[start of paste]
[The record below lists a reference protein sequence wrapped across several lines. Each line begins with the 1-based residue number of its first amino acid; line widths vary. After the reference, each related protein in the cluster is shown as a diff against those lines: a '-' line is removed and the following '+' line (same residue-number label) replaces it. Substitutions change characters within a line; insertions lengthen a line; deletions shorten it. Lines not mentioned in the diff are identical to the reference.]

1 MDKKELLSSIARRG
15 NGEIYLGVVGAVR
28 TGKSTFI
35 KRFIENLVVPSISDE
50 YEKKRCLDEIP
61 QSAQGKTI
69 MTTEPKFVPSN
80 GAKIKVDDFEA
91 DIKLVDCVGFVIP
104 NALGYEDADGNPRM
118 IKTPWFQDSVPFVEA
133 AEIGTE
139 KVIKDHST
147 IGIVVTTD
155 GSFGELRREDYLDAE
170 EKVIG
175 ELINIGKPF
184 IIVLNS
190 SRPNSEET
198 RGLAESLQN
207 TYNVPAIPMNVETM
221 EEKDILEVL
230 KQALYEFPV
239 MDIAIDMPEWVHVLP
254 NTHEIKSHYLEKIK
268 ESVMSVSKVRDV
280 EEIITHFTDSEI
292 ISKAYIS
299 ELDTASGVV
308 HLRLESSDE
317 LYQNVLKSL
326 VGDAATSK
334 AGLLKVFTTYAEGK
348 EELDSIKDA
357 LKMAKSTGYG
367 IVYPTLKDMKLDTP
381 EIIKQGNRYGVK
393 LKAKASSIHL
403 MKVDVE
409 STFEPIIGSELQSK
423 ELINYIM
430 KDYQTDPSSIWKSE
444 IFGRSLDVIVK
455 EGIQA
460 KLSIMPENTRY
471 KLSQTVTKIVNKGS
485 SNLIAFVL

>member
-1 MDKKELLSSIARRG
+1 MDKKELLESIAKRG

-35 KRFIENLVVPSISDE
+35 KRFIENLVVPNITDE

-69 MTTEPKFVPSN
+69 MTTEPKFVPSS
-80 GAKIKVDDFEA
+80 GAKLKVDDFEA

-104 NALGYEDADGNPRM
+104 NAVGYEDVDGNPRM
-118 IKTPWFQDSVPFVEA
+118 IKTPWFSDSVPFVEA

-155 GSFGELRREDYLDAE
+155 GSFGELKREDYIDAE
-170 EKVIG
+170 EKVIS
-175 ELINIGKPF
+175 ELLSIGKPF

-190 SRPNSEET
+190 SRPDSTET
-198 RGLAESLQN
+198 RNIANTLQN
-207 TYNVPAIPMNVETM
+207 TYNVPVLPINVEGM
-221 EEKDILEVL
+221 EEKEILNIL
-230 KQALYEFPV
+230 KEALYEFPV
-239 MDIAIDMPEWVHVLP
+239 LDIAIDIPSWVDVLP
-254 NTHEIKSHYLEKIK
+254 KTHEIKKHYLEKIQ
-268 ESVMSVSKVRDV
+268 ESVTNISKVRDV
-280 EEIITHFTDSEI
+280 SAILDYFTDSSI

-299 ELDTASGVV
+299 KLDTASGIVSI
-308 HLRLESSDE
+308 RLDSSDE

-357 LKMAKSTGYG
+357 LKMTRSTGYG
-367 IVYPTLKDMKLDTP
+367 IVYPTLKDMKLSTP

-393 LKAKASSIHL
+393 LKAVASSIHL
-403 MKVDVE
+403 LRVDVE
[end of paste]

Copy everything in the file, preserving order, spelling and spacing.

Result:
[The record below lists a reference protein sequence wrapped across several lines. Each line begins with the 1-based residue number of its first amino acid; line widths vary. After the reference, each related protein in the cluster is shown as a diff against those lines: a '-' line is removed and the following '+' line (same residue-number label) replaces it. Substitutions change characters within a line; insertions lengthen a line; deletions shorten it. Lines not mentioned in the diff are identical to the reference.]

1 MDKKELLSSIARRG
15 NGEIYLGVVGAVR
28 TGKSTFI
35 KRFIENLVVPSISDE
50 YEKKRCLDEIP
61 QSAQGKTI
69 MTTEPKFVPSN
80 GAKIKVDDFEA
91 DIKLVDCVGFVIP
104 NALGYEDADGNPRM
118 IKTPWFQDSVPFVEA
133 AEIGTE
139 KVIKDHST
147 IGIVVTTD
155 GSFGELRREDYLDAE
170 EKVIG
175 ELINIGKPF
184 IIVLNS
190 SRPNSEET
198 RGLAESLQN
207 TYNVPAIPMNVETM
221 EEKDILEVL
230 KQALYEFPV
239 MDIAIDMPEWVHVLP
254 NTHEIKSHYLEKIK
268 ESVMSVSKVRDV
280 EEIITHFTDSEI
292 ISKAYIS
299 ELDTASGVV
308 HLRLESSDE
317 LYQNVLKSL
326 VGDAATSK
334 AGLLKVFTTYAEGK
348 EELDSIKDA
357 LKMAKSTGYG
367 IVYPTLKDMKLDTP
381 EIIKQGNRYGVK
393 LKAKASSIHL
403 MKVDVE
409 STFEPIIGSELQSK
423 ELINYIM
430 KDYQTDPSSIWKSE
444 IFGRSLDVIVK
455 EGIQA
460 KLSIMPENTRY
471 KLSQTVTKIVNKGS
485 SNLIAFVL

>member
-1 MDKKELLSSIARRG
+1 MDKKELLESIAKRG

-35 KRFIENLVVPSISDE
+35 KRFIENLVVPNITDE

-69 MTTEPKFVPSN
+69 MTTEPKFVPSS
-80 GAKIKVDDFEA
+80 GAKLKVDDFEA

-104 NALGYEDADGNPRM
+104 NAVGYEDVDGNPRM
-118 IKTPWFQDSVPFVEA
+118 IKTPWFSDSVPFVEA

-155 GSFGELRREDYLDAE
+155 GSFGELKREDYIDAE
-170 EKVIG
+170 EKVIS
-175 ELINIGKPF
+175 ELLSIGKPF

-190 SRPNSEET
+190 SRPDSTET
-198 RGLAESLQN
+198 RNIANTLQN
-207 TYNVPAIPMNVETM
+207 TYNVPVLPINVEGM
-221 EEKDILEVL
+221 EEKEILNIL
-230 KQALYEFPV
+230 KEALYEFPV
-239 MDIAIDMPEWVHVLP
+239 LDIAIDIPSWVDVLP
-254 NTHEIKSHYLEKIK
+254 KTHEIKKHYLEKIQ
-268 ESVMSVSKVRDV
+268 ESVTNISKVRDV
-280 EEIITHFTDSEI
+280 SAILDYFTDSSI

-299 ELDTASGVV
+299 KLDTASGIVSI
-308 HLRLESSDE
+308 RLDSSDE

-357 LKMAKSTGYG
+357 LKMTRSTGYG
-367 IVYPTLKDMKLDTP
+367 IVYPTLKDMKLSTP

-393 LKAKASSIHL
+393 LKAVASSIHL
-403 MKVDVE
+403 LRVDVE